LIVE UPDATES: Tracking Hurricane Irma’s path
Some hunkered down with supplies while some fled in fear as Hurricane Irma bore down. The Category 3 storm is expected to gain strength as it sweeps across the water from Cuba to Florida, where it is expected to wreak havoc across the state starting Sunday.
WATCH BELOW: Hurricane Irma coverage as it makes landfall in Florida
Reports of Irma’s pending impact have been circulating for days, causing anxiety to soar among residents uncertain whether to heed mandatory evacuation orders or try to ride out the storm.
For Toronto-born Gavin Wolpert, the issue was moot. He, his wife and three children booked flights to New York City early in the week, but the increasingly dire warnings prompted them to move up their plans to flee to safety.
They rented a car and slipped out of their home in Palm Beach Gardens, Fla., mere hours before the roads clogged with other residents with similar plans.
From there, they drove to Charlotte, N.C., where they eventually caught a plane to New York City and relative safety.
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Wolpert said his experiences with previous, weaker hurricanes made it clear to him that he and his family needed to get out.
“I was scared last time. My heart couldn’t take being here for another one,” Wolpert said in a telephone interview. “Even though I trust my house’s structure, there’s noise, and it’s really scary.”
Wolpert said the experience of past hurricanes sounded like a battering ram clobbering his concrete home, adding he felt it was best not to expose his three children under the age of 10 to potential alarm.
Even as forecasters downgraded Irma’s severity Saturday, all anticipated the storm would be among the most severe to hit Florida in decades.
The hurricane was originally expected to hit the Miami area, but a westward shift Saturday saw it bearing down on Tampa with winds of up to 201 kilometres per hour.
Irma was classified as a Category 3 hurricane, but forecasters expect it to strengthen as it barrels toward the area. The storm has left more than 20 people dead in its wake across the Caribbean, ravaging such resort islands as St. Maarten, St. Barts, St. Thomas, Barbuda and Antigua.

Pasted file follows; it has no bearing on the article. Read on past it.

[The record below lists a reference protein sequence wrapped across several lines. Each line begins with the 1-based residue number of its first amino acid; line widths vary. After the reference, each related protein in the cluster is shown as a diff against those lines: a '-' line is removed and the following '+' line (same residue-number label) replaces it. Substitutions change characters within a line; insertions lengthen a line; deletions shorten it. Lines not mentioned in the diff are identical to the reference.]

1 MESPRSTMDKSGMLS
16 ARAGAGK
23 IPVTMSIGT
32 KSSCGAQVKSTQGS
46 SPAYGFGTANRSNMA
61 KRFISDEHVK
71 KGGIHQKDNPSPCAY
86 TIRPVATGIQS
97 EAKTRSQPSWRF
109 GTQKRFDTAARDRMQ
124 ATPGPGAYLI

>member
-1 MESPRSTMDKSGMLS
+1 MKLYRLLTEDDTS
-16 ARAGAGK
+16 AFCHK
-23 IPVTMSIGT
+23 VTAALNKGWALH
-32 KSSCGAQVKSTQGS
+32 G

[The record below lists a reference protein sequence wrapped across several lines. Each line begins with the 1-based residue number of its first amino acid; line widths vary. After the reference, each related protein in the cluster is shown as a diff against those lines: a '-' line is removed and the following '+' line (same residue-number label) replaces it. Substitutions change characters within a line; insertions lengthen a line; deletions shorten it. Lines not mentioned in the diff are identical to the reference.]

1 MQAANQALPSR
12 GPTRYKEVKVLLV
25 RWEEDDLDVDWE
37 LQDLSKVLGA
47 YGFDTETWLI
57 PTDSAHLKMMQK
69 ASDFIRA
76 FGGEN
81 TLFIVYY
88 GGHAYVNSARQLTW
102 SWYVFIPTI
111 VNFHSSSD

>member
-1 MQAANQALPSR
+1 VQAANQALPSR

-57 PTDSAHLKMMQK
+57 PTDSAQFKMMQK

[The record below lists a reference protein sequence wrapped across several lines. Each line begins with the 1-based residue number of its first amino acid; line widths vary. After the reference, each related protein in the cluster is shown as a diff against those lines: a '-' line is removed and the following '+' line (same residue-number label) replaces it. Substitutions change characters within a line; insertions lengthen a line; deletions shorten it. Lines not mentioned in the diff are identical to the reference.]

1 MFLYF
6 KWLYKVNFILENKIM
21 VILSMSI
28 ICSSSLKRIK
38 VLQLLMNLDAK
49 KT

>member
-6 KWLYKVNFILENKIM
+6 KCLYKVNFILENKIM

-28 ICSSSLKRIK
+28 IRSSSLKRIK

Meteorologists predicted its centre would blow ashore Sunday in the perilously low-lying Florida Keys, then hit southwestern Florida and move north.
In one of the biggest evacuations ever ordered in the U.S., about 6.3 million people in Florida – more than one-quarter of the state’s population – were warned to leave.
WATCH: Cuba slammed by Hurricane Irma as storm’s eye creeps along northern coast
For at least one Canadian currently calling Florida home, that option was out of the question.
Shruti Patel of Waterloo, Ont., said a scarcity of gas and extreme gridlock on local roads made it impossible to drive to safety.
Instead, she stocked up on food, water, candles and batteries, powered up her electronic devices and prepared to ride the storm out from her apartment in Estero, Fla.
“We are nervous about this,” she said. “It’s getting windier now. We don’t know what’s going to happen, but it’s not going to be fun.”
Concern also gripped Canadians further away from the centre of the storm.
WATCH: Strong winds from outer bands of Hurricane Irma begin to strike Miami
Safe at their primary home in Prince Edward County, Ont., Bob Ritzer and Vivian MacLean were anxiously wondered about the fate of their ground-floor condominium in Fort Pierce, Fla.
The shift in the storm track may have offered them at least a partial reprieve, but both said they were concerned about potential flood damage in Irma’s wake.
That outcome, Ritzer said, causes anxiety about the future.
“I’m sitting here thinking, ‘I don’t want to lose that investment, and I don’t want to stop going to Florida,”‘ he said. “Either of those two things would be a big dent in our plans. It wouldn’t be the end of the world, but it would be significant.”
Global Affairs Canada said it is closely monitoring the progress of Irma, as well as hurricane Jose, which is currently gearing up to hit the same region in the coming days.
Over 9,000 Canadians are confirmed to be in the region, and over 220 have reached out to Global Affairs Canada’s emergency response call centre to request assistance. Global Affairs says it has expanded the number of staff at the call centre in order to deal with the increased call volume.
A number of Canadians are known to be stranded on a resort on Turks & Caicos; the Canadian government says it’s working with local authorities, commercial airlines and tour operators to determine the safest and quickest way to get them out.
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In addition, the government says it’s mobilizing a disaster assessment team to potentially travel to the region to assist in coordinating relief efforts.
Canadians in the Caribbean or Florida who require emergency consular assistance are asked to contact the nearest Canadian government office, or reach out to Global Affairs’ emergency response team at (613) 996-8885 or by email at firstname.lastname@example.org.
– With files from The Associated Press and Global News reporter Rahul Kalvapalle